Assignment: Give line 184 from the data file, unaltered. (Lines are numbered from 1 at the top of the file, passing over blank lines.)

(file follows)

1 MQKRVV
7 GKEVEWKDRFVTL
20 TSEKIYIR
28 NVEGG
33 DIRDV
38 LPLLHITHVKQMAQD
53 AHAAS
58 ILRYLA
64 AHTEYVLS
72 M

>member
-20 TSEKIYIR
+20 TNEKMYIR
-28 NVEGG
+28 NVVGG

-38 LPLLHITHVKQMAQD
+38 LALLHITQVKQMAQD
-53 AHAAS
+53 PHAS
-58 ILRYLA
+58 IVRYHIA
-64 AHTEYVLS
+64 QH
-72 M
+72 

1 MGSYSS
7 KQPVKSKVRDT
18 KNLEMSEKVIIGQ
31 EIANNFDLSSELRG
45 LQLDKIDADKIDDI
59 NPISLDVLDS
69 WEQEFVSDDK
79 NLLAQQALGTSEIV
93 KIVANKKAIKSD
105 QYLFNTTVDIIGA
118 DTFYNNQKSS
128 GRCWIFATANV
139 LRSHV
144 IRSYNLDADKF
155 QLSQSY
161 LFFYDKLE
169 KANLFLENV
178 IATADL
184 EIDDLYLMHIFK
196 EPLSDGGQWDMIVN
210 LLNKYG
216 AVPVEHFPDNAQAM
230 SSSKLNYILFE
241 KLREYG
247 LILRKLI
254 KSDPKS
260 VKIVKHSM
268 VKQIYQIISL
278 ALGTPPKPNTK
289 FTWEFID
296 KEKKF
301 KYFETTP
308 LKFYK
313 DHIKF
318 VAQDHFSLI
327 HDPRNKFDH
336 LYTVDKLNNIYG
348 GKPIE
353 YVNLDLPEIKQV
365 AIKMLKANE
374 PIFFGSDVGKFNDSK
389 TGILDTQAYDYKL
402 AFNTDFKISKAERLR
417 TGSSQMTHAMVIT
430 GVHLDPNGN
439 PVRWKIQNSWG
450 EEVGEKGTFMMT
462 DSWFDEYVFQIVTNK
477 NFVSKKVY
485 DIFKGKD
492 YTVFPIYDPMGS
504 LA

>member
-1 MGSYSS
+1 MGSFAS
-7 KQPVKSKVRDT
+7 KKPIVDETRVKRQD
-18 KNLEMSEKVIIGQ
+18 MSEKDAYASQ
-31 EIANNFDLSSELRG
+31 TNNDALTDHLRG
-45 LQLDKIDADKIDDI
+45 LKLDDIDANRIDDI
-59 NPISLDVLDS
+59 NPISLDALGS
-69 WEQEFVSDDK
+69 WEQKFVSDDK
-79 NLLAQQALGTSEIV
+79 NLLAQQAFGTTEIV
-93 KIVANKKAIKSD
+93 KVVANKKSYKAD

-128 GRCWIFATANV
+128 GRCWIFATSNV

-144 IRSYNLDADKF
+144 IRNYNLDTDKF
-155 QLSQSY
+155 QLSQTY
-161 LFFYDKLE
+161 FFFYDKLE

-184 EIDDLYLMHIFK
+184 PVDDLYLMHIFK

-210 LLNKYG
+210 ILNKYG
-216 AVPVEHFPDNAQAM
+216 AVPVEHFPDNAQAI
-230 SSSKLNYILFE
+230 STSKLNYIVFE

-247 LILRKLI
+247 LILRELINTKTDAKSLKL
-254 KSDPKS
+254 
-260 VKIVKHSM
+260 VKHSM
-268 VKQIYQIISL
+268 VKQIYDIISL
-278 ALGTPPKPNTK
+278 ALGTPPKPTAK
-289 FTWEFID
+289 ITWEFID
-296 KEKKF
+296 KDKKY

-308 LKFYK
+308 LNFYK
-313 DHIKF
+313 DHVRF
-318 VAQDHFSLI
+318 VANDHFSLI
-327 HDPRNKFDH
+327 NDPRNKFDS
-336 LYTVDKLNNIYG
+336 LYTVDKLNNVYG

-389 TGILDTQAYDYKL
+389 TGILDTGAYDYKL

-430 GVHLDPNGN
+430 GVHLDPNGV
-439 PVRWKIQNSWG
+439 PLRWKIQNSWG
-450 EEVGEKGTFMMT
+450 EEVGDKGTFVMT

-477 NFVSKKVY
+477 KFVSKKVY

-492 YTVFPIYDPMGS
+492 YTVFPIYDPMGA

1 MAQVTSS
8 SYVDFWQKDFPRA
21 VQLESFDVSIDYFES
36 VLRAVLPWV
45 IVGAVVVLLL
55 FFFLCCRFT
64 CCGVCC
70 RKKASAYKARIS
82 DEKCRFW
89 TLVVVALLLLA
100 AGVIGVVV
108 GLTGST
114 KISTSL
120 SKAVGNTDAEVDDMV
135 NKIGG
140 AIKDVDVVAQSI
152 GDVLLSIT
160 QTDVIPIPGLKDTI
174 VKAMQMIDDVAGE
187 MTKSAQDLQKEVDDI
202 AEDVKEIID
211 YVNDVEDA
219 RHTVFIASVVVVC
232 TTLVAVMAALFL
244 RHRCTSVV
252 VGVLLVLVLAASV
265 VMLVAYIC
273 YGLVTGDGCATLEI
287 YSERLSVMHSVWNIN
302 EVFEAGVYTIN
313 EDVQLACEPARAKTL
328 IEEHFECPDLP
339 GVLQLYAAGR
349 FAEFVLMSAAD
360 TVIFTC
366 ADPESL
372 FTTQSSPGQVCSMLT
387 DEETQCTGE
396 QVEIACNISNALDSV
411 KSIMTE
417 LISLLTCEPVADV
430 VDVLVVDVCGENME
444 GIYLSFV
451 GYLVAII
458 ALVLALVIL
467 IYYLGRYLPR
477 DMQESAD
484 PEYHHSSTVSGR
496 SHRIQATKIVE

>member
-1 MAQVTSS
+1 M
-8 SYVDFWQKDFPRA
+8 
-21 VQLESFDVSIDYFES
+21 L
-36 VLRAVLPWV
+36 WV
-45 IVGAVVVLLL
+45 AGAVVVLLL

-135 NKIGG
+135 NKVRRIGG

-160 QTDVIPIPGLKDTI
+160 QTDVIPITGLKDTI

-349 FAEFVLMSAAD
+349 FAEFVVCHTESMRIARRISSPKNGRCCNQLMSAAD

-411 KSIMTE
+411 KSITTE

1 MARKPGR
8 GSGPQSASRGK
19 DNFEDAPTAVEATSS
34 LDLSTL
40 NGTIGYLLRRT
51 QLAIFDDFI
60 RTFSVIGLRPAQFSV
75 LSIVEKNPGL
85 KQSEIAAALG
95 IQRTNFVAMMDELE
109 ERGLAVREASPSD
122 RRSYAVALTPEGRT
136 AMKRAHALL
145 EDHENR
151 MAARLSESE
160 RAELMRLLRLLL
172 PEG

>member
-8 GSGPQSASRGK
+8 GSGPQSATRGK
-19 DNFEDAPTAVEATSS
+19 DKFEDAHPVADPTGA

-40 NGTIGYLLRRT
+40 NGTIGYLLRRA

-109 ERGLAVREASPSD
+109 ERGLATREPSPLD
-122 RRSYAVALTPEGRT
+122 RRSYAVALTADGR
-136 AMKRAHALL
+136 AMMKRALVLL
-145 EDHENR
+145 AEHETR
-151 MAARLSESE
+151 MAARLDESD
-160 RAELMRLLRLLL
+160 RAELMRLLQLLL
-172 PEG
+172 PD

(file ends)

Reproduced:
366 ADPESL